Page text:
Can you use AI tools like ChatGPT to determine which ASX shares to buy?

Here's why I'd avoid using the chatbot to make investing decisions.

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Key points

  • Aussie investors might be tempted to turn to AI software like ChatGPT to find ASX shares to buy
  • However, there are notable flaws in the technology's abilities that could impact those using it to make investing decisions
  • But that could all change in the future – some financial giants are developing their own AI offerings

If you've been on the internet in recent months, you've likely heard of ChatGPT – you might even be a user. Hundreds of millions of people have already employed the artificial intelligence (AI) chatbot to write essays, create artwork, or even to act as a companion.

But can AI technology help investors identify ASX shares to buy? Let's take a look.

The role of AI in the investing world

Using AI as a tool when looking to buy ASX shares is hardly new. Indeed, robo-advisors have been around for years, utilising AI or algorithms to offer investment advice or services.

Generally, automated advisors come at a significantly lower cost than traditional financial advice. Some even have decent track records of building wealth.

Of course, some of ChatGPT's features might be leaving such AI-driven advisors in the dust. However, as we review below, the chatbot's stock-picking abilities may not yet stand up to scrutiny.

Can ChatGPT be used to identify ASX shares worth buying?

As users have discovered, ChatGPT can find and process vast quantities of data, translating it into understandable, conversational text. In doing so, it can feasibly identify patterns and trends that could take humans hours or days to discern.

It's no wonder, then, that some investors have attempted to use the technology to find ASX shares worth buying. However, its use in the investing field appears to be limited. That's apparently because of the inevitable 'groupthink' built into the platform.

When putting the AI bot to the test earlier this month, The Motley Fool Australia's chief investment officer Scott Phillips found it could not discern companies with truly competitive advantages from those that simply boasted such qualities. Phillips wrote:

Because it uses public information, and everyone describes their company as having one [a competitive advantage], AI just tells us what it's found.

Such complaints are relatively tame when compared to other issues that could arise when using the software to find ASX shares to buy. Writing for ASX Ltd (ASX: ASX)'s blog last month, Australian Shareholders' Association CEO Rachel Waterhouse commented:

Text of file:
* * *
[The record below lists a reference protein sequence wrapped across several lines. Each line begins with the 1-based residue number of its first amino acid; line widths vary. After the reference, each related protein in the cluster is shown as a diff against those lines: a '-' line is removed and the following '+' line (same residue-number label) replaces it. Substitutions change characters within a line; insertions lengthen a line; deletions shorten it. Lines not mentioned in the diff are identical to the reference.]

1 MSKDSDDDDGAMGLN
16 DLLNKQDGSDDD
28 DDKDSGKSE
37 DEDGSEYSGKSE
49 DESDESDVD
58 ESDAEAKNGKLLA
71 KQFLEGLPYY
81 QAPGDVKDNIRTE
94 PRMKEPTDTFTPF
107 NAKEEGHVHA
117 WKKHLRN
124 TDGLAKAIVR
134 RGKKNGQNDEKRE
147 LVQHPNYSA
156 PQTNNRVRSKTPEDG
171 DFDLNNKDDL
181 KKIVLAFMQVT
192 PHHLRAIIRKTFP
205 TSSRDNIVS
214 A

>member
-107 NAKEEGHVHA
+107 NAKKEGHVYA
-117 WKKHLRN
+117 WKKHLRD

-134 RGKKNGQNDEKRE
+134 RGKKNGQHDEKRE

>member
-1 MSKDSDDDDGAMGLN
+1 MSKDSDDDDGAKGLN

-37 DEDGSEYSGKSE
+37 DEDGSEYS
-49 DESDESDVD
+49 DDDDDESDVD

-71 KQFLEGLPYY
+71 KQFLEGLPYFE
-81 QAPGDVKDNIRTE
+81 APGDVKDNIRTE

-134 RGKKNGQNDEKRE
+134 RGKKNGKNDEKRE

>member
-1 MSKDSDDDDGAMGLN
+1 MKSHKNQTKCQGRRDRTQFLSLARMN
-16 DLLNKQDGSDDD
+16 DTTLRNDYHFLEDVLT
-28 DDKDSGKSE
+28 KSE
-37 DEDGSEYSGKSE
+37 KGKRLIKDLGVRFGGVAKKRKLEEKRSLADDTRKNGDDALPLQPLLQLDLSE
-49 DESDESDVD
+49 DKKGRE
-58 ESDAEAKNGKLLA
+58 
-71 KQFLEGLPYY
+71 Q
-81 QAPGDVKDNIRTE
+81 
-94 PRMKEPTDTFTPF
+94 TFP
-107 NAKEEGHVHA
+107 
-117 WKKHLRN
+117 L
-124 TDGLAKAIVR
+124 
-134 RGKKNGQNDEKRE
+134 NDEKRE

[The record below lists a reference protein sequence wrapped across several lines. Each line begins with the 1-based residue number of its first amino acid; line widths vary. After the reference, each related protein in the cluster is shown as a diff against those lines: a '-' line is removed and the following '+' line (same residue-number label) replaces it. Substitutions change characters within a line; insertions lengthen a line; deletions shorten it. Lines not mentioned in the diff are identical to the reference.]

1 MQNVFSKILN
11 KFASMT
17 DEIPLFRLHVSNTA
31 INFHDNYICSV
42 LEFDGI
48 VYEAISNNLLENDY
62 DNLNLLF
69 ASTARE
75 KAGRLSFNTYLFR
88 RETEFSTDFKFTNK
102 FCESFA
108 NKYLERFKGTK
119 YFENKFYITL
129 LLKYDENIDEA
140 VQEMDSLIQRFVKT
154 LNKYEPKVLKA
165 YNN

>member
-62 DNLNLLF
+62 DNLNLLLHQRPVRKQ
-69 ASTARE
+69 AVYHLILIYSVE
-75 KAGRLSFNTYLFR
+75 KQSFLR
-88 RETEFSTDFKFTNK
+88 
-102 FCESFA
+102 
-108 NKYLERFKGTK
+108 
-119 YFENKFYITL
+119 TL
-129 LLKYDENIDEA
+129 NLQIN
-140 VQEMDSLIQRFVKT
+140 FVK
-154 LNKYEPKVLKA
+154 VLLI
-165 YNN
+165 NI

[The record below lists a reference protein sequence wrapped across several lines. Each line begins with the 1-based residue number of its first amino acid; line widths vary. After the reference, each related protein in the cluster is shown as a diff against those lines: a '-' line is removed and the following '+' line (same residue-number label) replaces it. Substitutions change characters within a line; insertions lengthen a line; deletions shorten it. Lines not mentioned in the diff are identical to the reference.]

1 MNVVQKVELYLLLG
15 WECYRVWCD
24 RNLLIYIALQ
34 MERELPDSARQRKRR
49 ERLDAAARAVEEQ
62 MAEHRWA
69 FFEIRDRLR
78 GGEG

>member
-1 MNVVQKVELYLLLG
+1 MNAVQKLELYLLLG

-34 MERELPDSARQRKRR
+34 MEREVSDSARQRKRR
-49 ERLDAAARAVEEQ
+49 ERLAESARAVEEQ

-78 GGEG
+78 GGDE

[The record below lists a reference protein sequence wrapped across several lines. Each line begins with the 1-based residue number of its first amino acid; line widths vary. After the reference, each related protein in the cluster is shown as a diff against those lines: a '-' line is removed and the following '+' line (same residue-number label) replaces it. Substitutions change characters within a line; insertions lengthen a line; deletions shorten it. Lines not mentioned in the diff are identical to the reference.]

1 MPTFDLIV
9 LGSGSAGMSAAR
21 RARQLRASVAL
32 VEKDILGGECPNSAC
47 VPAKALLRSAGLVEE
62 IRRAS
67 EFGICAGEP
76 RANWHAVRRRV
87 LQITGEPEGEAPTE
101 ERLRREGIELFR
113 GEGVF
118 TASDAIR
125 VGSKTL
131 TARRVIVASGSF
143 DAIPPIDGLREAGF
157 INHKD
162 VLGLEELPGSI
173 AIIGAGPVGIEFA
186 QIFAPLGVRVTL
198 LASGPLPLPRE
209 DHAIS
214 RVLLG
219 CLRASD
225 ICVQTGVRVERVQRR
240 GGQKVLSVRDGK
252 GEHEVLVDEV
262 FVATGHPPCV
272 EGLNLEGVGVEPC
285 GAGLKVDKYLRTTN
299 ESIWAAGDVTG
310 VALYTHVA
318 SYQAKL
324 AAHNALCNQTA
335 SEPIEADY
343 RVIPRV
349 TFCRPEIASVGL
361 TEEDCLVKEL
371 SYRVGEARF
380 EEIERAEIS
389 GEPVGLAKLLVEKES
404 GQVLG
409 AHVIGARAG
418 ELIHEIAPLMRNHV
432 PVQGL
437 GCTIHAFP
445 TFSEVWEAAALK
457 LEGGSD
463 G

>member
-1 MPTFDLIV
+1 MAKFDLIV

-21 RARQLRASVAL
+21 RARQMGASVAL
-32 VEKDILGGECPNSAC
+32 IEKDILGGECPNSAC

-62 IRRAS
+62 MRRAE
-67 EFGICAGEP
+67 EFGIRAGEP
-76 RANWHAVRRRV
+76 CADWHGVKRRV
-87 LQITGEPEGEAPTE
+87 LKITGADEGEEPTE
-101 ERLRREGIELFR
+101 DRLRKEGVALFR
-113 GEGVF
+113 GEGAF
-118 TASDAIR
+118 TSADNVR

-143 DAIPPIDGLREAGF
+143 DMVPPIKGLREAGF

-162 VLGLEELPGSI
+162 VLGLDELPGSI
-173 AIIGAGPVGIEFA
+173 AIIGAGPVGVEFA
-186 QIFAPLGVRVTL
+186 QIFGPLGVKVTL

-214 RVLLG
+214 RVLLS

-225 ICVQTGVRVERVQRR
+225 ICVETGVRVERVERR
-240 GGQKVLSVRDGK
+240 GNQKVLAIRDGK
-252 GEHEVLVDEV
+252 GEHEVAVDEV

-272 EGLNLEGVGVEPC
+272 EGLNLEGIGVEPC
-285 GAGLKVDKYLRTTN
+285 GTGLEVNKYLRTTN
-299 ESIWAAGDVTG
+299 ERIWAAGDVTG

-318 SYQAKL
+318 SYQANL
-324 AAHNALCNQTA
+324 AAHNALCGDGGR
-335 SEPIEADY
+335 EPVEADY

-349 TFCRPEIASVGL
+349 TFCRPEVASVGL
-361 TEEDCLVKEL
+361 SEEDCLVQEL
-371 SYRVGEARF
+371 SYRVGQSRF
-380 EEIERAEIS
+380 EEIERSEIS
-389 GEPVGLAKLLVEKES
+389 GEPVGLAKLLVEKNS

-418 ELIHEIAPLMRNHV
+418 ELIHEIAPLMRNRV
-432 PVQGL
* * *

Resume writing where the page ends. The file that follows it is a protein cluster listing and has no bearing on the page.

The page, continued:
Without human intuition, judgement, and creativity, it is arguable that the platform will not be able to differentiate between information and misinformation, even if it is happy to tell you otherwise.

Not to mention, the information available to ChatGPT is currently limited to that existing as of September 2021.

To put that into context for ASX fans, in September 2021, Afterpay had yet to be acquired by Block Inc (ASX: SQ2), Allkem Ltd (ASX: AKE) was not yet born from the merger of Orocobre and Galaxy Resources, and Zip Co Ltd (ASX: ZIP) shares were still trading above $6.50 – more than 1,000% higher than an investor could buy them for today.

AI could be the future of stock picking

Having said that, it is possible that using AI to buy ASX shares might become the norm in the future.

Bloomberg, for one, is developing a large-scale generative AI model, to be called BloombergGPT. The technology is being developed specifically for use in the financial domain.

Not to mention, JPMorgan Chase appears to be developing its own ChatGPT-like software that could see ordinary investors using the technology for stock picking, CNBC reported last week.

JPMorgan Chase is an advertising partner of The Ascent, a Motley Fool company. Motley Fool contributor Brooke Cooper has no position in any of the stocks mentioned. The Motley Fool Australia's parent company Motley Fool Holdings Inc. has positions in and has recommended Block, JPMorgan Chase, and Zip Co. The Motley Fool Australia has positions in and has recommended Block. The Motley Fool has a disclosure policy. This article contains general investment advice only (under AFSL 400691). Authorised by Scott Phillips.

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